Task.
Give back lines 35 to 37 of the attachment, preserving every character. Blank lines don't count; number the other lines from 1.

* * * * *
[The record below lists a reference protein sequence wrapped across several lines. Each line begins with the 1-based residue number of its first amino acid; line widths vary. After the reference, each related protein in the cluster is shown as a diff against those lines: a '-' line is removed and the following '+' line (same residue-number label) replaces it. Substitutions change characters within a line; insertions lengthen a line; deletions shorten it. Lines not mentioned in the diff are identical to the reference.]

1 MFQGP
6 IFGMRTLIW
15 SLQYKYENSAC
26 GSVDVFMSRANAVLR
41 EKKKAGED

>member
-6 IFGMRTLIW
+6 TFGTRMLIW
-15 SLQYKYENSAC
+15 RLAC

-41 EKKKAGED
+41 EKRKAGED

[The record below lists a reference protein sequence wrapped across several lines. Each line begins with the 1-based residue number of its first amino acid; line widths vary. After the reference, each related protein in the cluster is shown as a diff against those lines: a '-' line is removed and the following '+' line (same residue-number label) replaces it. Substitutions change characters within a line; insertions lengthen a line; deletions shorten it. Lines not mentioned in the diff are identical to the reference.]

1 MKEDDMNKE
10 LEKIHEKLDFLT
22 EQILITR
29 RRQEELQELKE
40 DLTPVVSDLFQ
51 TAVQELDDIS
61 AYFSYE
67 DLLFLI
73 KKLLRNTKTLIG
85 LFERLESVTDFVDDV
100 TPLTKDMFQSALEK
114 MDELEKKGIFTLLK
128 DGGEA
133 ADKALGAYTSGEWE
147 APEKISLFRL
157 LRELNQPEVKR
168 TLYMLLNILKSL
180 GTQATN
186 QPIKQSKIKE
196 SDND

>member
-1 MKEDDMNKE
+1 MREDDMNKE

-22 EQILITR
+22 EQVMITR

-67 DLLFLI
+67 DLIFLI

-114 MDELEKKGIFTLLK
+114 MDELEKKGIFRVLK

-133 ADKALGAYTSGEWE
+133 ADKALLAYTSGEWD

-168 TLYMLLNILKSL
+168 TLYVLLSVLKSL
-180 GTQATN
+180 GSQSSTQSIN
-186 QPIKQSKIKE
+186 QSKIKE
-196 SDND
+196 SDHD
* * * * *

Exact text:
>member
-1 MKEDDMNKE
+1 MREDDMNKE